Faculty and French


Blog by Brandes Woodall, Cambridge Junior and Communication Intern.

One of the many opportunities that Cambridge gives its students is a very special relationship with their professors. For me, that means taking a French class where I am the only student. This summer my parents decided to expand my French education beyond the classroom and send my French teacher, Prof. Nelson, and me to Paris and Normandy for two weeks. Having a teacher that is willing to take two weeks out of their summer vacation to hang out with their 16-year-old student is pretty incredible. We had so much fun exploring and visiting famous landmarks, but most of all being immersed in the language and culture we had spent the year studying in a classroom setting. One of my favorite places that we visited was Mont. St. Michel, a small island off the coast of Normandy. We ate at the place that invented omelets and went on night walks and ate gelato. This aligned with Cambridge’s summer praxis initiative, encouraging leisure and reflection on God’s creation, in that we toured art museums and spent time walking in nature. All in all, it was an invaluable experience that Cambridge’s unique community allowed me to have.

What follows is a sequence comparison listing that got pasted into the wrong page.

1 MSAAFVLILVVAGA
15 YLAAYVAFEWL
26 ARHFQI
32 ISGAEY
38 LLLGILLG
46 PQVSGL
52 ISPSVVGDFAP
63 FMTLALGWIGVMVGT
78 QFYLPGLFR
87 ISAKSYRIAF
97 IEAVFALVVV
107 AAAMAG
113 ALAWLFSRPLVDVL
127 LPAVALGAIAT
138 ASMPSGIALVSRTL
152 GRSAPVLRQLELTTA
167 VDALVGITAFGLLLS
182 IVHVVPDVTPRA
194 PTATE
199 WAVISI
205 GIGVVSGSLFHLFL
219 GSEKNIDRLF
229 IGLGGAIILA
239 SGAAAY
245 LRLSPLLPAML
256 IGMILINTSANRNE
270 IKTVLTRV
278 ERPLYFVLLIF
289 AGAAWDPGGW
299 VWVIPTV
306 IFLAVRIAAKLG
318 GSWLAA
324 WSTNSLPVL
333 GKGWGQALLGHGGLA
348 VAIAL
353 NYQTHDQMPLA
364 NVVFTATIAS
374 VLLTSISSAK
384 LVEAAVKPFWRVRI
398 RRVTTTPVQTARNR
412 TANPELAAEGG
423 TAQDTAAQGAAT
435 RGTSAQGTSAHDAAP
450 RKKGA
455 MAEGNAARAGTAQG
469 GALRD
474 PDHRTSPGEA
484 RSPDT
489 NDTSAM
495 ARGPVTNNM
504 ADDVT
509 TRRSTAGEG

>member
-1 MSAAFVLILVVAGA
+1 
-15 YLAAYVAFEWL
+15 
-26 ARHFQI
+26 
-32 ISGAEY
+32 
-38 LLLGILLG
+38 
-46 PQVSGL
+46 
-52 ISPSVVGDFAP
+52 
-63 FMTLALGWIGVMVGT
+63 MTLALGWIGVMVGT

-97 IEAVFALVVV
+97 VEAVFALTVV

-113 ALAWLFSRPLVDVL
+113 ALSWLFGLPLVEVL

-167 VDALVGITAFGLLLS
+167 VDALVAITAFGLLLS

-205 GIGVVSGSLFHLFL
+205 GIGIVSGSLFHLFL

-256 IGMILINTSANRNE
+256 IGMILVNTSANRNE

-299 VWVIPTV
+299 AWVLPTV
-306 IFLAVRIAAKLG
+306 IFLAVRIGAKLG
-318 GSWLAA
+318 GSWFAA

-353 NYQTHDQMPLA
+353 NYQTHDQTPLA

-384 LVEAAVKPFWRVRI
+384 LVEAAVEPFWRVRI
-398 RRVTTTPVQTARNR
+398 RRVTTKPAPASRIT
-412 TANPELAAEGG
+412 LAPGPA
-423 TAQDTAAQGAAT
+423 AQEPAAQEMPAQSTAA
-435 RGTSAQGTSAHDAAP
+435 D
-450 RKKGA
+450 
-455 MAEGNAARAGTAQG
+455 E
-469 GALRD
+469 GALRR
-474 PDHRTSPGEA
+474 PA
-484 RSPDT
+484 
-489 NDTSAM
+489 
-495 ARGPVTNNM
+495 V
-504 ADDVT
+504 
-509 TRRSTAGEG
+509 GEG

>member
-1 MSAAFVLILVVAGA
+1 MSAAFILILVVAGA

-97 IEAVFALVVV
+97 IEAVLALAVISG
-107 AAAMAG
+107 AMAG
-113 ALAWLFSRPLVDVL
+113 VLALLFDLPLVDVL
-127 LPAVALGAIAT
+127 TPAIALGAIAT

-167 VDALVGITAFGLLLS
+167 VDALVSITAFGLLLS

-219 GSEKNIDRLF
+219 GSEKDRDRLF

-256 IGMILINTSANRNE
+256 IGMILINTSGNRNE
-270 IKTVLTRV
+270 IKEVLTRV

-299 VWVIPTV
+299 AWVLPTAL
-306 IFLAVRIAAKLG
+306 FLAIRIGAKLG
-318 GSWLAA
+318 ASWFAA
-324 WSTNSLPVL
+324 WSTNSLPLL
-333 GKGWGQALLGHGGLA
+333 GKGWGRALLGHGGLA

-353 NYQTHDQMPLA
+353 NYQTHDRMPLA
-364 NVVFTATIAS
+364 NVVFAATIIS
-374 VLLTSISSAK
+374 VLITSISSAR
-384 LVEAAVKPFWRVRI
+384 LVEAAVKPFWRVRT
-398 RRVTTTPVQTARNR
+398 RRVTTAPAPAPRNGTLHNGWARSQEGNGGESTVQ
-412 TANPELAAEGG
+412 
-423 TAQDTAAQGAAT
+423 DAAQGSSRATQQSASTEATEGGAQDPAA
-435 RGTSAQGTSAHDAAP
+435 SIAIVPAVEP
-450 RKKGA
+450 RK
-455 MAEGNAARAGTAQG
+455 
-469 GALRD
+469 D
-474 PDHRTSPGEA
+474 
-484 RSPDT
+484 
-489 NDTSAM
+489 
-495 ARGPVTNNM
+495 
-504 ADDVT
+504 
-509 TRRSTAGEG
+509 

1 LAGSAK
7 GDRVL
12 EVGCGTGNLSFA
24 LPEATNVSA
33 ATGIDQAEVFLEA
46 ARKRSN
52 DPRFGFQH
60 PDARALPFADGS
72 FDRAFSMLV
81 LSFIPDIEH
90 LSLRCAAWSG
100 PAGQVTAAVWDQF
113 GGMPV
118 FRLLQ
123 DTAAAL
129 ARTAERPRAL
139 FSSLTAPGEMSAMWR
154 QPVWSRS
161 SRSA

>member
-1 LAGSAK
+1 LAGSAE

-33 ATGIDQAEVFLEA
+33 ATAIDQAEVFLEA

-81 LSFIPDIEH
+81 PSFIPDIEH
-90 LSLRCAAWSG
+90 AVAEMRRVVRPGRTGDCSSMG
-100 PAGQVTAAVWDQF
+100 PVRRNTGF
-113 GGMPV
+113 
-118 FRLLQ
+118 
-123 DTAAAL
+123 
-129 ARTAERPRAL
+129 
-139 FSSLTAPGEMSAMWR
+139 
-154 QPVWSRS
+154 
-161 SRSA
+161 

At many schools, it is not as easy to have a close and personal relationship with your teachers and get to know them one on one, but here the mission statement of Academic Discipleship is truly lived out. One of the first things that I noticed after transferring to Cambridge was the difference between a large private school and a small private school. Here, professors are willing to talk to students during their free time about things in their class or just for fun and really get to know the kids sitting in their classes. Teachers who are willing to sacrifice their time and energy to help students who are struggling or simply to talk is so unique and can only be found at a community like Cambridge.